The Brussels and Moscow visits have probably set a pattern for Yanukovych’s presidency. He is moving almost without transition from a pro-Russian electoral campaign to a double-vector policy toward Russia and the West. Meanwhile, Yanukovych has no real popular mandate for new policy initiatives, having been elected with less than one half of the votes cast, and lacking a parliamentary majority (although he and Donetsk business may cobble together a parliamentary majority). For all these reasons, the president is not in a position to deliver on any agreements with Russia at this time.
Ukrainian-Russian relations will certainly be less strained than they were over the last five years, but by no means does this mean that Russia is anywhere close to controlling Ukrainian politics.
Overall, I find this analysis puzzling. I can’t imagine that the folks at Stratfor are so clueless that they don’t already everything I wrote above. The only alternative, though, is that they are distorting the situation in the region in order to pursue some kind of political agenda dedicated to resurrecting the Cold War-era confrontation between Russia and the United States. I find this possibility even more disturbing than the possibility that they are actually unaware of the political situation in the region.
Update: I just read part 2 of this series, which includes a section about the Baltics. While I have no desire to go into it at length, the following sentence was just too amusing not to note: “Estonia is also mainly Ugro-Finnish, which means that Russians are surrounded by Ugro-Finns on both sides of the Gulf of Finland.” Now I can’t quite get the image of Russia being surrounded by Estonia and Finland out of my head.
I recently received a communication from a French expert on the Russian Navy that provides an interesting (and I think quite accurate) perspective on the Mistral sale.
As you know, France is about to agree to sell four Mistral LHDs to Russia. Many see it as a signal to Russia that “this is ok” to invade all the little neighbors. Personally, I think that it would have been more damaging to the East-West relations to turn down the Russian approach. Built to commercial standards, the Mistral are more like ferries painted in gray and they don’t carry very sensitive technologies.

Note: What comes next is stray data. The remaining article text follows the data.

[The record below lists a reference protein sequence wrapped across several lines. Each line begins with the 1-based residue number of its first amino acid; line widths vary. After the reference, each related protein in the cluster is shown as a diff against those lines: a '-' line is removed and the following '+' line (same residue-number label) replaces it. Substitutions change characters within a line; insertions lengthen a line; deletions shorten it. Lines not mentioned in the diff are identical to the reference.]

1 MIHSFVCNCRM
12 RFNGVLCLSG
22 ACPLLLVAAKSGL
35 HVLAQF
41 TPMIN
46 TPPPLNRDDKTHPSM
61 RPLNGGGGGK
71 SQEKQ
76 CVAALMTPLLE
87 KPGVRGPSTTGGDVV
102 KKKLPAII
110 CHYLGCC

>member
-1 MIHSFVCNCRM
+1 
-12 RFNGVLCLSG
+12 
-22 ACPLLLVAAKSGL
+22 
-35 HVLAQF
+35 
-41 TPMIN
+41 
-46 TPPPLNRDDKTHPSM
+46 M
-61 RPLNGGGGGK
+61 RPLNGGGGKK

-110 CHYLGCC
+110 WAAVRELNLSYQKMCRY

Many in Russia now consider that the US have taken over from Britain the traditional antagonism against them that led to the Crimean War and to the Great Game. They have sort of accepted this antagonism that has nothing to do with Communism. In this context, it would be interesting to resurrect the fact that during the Crimean and the Civil wars, Russia was a strategic partner of the US against Britain.
I think that we should take into consideration the weakness of Russia, their declining population and contemplate inviting them to a closer security relation. I don’t think that it was smart to press for a Nato integration of Ukraine and Georgia. The fact that the president of tiny Georgia contemplated military victory over Russia by seizing the initiative to reconquer Ossetia is another indication of this Russian weakness. And if you look at their shipbuilding programs and at their o[rder] o[f] b[attle], they will decline even further, just like the Royal Navy. Right now, the Russians are unable to make Bulava work and replace their SSBN fleet; the replacements for destroyers, frigates and submarines are awfully late. The carrier project is an admission that carriers are more effective than missile cruisers. It means that they won’t replace their missile cruisers and just get a replacement for Kuznetsov which is getting old by Russian standards.